Cancer survivors die of non-cancer-related causes at much higher rates than the general public. In 2008, the U.S. economic burden of cancer totaled over $228 billion but only 41% of these costs involved direct cancer care. The majority of expenses were attributed to increased morbidity, lost productivity, and premature mortality. A commentary published in the March 2011 issue of the Journal of the American Dietetic Association examines the current evidence supporting nutrition recommendations for preventing cancer recurrence and managing chronic conditions prevalent in cancer survivors, as well as improving quality of life and decreasing health care costs. The commentary also describes knowledge gaps and suggests future nutrition research directions.
"As the number of cancer survivors continues to increase, opportunities to conduct longer-term research are expanding," commented lead author Kim Robien, PhD, RD, Assistant Professor, Division of Epidemiology and Community Health; and Member, Cancer Outcomes and Survivorship Program, Masonic Cancer Center, University of Minnesota, Minneapolis. "With over 12 million American cancer survivors (about 4% of the population), it is time to concentrate on guidelines to help patients avoid the other complications that lead to death. Data support the hypothesis that nutrition interventions are not only likely to help with cancer outcomes, but can also be important in preventing and managing some of the chronic health conditions that can occur after cancer treatment, such as cardiovascular complications, weight gain, diabetes and other endocrine disorders, functional impairment, osteopenia and osteoporosis."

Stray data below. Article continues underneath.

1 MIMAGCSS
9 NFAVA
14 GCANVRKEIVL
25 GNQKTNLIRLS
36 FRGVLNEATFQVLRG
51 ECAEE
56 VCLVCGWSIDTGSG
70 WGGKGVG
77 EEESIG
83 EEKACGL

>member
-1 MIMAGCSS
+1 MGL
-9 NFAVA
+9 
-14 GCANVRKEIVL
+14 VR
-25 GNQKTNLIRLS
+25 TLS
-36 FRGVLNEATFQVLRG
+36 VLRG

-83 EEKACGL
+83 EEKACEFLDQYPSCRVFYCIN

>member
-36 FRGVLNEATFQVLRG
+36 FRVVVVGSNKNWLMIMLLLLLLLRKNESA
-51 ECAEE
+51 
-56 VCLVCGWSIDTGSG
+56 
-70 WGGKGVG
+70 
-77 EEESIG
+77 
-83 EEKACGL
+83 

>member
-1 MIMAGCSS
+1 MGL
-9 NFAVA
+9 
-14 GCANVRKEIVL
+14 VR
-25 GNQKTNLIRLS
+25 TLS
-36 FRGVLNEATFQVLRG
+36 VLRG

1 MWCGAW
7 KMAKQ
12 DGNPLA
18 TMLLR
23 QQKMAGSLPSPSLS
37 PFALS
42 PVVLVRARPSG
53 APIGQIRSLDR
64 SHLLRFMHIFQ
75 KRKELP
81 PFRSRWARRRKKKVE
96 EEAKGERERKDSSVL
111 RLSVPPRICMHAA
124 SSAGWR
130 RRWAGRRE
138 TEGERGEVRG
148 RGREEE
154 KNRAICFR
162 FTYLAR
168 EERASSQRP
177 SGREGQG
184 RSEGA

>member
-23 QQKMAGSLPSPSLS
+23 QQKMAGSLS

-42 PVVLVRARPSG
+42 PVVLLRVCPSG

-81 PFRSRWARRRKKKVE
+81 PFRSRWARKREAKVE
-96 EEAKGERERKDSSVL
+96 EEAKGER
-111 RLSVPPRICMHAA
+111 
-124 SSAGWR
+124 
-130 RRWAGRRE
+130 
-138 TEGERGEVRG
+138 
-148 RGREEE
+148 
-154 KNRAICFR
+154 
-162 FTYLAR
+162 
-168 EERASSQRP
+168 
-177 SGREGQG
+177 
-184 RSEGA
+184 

The authors discuss current recommendations for cancer survivors, which emphasize achieving and maintaining a healthy weight; encouraging regular physical activity (for adults at least 30 minutes of moderate to vigorous physical activity every day); eating a diet rich in vegetables, fruits, and whole grains; and limiting red and processed meats and alcohol consumption. Further, the current recommendations are that cancer survivors try and obtain their nutrients from foods, rather than supplements since there have been several studies that have linked supplement intake with higher cancer-specific and all-cause mortality among cancer survivors.
Important knowledge gaps that call for further research are identified. Because most cancer patients have one or more comorbid conditions, management of these comorbidities by nutritional interventions may improve quality of life for these individuals. Another area of investigation is whether specific cancers require specific nutritional guidelines.
Finally, the authors recognize that any nutritional intervention must work with the individual patient. Despite efforts by the American Cancer Society and the World Cancer Research Fund/American Institute for Cancer Research to encourage cancer survivors to follow diet and lifestyle recommendations for cancer prevention, evidence suggests that few cancer survivors are doing so. Further research is needed to determine the optimal method and timing of interventions to promote healthy lifestyle behaviors among cancer survivors.